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Monday, October 12, 2009

Road Rage

I'm often asked about safety in Qatar, and I always say that it is a safe place. But in the back of my mind there is a little nagging thought which says: "Except for the roads."

One of the most worrying aspects of driving in Qatar is road rage.

Stone Throwing

One time, when I was coming off a roundabout I noticed a Landcruiser veering towards me. I sounded the horn long and hard. The landcruiser ducked behind me for a moment, then came alongside me, opened the window and threw something hard and heavy at me which struck my car.

That's seems to be a fairly unusual occurence - I have only heard of it a couple of times.


However, there is a more sinister form of road rage here which is far more common. I have heard friends tell stories of this, I've heard Arabs talk about this, I've had it done to me and I've seen it done to other people.

What generally happens is this: a driver loses his temper, often because you don't move out of the way within miliseconds of him driving inches away from your bumper.

When you do move out of the way, he accelerates, changes lane so that he is in front of you, and slams on his brakes - or, should he be driving a manual car, changes down through the gears so that you don't see his brake lights.

Of course, if you do not have your wits about you (after hearing the story from my friend, I was lucky enough to anticipate the move both times it happened to me) the resulting accident would be regarded as your fault, as you are hitting the back of his car.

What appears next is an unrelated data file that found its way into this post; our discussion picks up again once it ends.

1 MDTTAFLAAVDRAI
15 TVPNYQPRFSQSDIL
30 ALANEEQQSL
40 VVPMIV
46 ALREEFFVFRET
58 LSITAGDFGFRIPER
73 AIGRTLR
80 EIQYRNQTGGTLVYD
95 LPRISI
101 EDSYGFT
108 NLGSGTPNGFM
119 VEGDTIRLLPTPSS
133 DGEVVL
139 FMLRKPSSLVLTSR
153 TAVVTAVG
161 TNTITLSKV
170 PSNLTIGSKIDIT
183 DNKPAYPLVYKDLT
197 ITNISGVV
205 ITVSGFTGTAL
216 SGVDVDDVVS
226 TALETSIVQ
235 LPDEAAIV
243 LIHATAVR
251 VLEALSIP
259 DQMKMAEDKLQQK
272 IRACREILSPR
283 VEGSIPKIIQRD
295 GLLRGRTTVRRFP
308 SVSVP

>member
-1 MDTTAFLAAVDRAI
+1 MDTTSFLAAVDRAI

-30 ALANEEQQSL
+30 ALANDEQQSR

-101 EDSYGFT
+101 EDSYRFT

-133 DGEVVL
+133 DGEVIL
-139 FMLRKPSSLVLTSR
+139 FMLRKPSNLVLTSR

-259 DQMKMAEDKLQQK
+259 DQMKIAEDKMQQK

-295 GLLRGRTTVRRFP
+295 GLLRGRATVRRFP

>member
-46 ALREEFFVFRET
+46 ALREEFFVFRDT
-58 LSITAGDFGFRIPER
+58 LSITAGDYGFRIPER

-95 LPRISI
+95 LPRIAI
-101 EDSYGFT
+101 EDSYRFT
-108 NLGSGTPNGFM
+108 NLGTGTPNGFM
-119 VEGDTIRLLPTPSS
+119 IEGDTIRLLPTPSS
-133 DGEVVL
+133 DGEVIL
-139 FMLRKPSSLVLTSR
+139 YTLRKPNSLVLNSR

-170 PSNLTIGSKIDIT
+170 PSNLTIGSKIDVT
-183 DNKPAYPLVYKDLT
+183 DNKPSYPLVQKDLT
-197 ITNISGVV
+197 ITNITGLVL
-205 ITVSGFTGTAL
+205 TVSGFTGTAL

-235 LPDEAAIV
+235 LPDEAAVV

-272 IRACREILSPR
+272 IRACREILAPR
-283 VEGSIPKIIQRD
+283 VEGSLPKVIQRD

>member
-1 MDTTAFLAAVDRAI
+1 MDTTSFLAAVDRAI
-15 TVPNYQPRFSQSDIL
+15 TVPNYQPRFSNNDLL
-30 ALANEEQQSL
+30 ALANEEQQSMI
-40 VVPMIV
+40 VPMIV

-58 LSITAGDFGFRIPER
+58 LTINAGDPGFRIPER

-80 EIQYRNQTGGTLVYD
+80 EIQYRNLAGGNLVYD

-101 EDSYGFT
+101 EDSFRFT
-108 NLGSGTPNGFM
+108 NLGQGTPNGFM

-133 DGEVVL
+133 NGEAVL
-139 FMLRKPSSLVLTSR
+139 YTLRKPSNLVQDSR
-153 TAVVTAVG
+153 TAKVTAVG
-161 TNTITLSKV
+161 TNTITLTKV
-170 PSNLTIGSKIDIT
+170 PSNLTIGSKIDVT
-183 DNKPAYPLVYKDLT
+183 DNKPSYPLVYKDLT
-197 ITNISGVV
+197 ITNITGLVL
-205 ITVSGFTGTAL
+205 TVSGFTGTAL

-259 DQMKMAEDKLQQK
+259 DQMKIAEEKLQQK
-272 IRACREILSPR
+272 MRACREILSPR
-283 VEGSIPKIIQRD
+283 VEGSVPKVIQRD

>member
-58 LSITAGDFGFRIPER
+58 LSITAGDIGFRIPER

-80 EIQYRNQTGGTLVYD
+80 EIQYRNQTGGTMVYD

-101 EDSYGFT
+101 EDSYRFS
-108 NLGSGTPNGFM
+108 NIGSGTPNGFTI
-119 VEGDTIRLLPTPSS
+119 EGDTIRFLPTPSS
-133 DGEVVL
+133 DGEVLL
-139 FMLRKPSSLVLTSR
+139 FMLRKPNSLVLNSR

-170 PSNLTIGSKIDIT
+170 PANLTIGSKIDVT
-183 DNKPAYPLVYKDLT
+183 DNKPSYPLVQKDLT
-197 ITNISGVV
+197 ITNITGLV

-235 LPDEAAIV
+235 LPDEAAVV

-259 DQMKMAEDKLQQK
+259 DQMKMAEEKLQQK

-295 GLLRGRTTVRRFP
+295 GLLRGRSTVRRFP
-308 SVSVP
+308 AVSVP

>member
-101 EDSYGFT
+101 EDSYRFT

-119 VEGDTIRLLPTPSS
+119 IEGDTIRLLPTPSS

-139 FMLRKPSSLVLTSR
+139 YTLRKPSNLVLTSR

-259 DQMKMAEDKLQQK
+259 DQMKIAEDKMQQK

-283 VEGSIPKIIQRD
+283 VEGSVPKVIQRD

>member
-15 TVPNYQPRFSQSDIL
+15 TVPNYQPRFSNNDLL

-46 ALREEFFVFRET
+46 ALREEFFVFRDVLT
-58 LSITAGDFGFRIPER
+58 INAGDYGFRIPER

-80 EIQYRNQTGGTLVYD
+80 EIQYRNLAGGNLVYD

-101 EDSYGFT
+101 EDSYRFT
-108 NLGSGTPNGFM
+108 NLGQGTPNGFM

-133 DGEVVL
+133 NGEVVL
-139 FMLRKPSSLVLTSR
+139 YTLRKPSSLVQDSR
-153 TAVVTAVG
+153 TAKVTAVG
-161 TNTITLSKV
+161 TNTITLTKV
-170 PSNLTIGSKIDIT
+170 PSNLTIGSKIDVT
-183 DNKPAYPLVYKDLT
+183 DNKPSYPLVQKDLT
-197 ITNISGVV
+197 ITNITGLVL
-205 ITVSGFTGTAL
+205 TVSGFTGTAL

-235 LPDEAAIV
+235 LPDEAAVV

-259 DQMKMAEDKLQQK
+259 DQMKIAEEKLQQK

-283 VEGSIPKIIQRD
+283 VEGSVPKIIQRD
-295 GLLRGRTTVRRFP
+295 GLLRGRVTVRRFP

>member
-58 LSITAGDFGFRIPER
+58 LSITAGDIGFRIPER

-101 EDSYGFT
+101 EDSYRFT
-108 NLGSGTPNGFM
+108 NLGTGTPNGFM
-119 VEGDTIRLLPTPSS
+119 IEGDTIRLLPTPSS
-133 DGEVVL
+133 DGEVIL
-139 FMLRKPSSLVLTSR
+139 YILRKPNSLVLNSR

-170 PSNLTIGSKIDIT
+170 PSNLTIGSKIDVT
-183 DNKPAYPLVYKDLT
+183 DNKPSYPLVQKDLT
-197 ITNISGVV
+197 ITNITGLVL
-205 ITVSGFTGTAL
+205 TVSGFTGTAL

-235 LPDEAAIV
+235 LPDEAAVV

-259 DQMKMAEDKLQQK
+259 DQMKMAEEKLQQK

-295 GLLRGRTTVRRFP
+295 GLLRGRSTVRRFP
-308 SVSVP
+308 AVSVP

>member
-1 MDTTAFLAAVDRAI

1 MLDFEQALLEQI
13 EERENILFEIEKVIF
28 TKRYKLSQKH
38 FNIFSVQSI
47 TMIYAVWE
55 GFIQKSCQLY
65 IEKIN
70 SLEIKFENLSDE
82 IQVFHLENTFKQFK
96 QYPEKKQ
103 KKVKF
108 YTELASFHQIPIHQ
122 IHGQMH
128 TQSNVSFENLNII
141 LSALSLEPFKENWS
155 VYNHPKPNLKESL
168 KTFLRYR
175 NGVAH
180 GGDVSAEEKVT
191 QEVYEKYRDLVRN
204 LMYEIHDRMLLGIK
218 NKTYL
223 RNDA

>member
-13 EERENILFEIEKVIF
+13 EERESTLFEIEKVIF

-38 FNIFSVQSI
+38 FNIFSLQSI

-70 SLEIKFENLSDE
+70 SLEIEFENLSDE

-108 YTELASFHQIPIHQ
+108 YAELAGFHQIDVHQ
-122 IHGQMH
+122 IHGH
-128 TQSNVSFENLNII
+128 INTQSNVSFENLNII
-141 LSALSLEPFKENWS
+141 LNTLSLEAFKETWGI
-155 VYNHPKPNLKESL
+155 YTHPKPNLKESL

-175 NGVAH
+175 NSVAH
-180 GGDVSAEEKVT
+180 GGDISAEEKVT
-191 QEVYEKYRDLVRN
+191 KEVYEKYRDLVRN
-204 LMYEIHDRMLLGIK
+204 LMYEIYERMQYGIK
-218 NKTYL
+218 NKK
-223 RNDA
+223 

Not Always Anger

According to one person I met, this is not always done in anger.

An Arab girl I met through work told me that her brother's hobby was doing this to women drivers.


Of course, these things don't happen to you every day.

However, it is something to be aware of when you are driving.

People stressed by the explosion of traffic in a formerly quiet city can snap easily.

When it happens, it is best not to respond to anger with anger.

If you are not Arab, remember that you are not in your own country, you are not in your own culture and chances are you don't speak the language, so forget your pride and get yourself out of the situation as quickly and as calmly as possible.

More? Check out Qatar Visitor's 90 second guide to driving in Qatar (Podcast)

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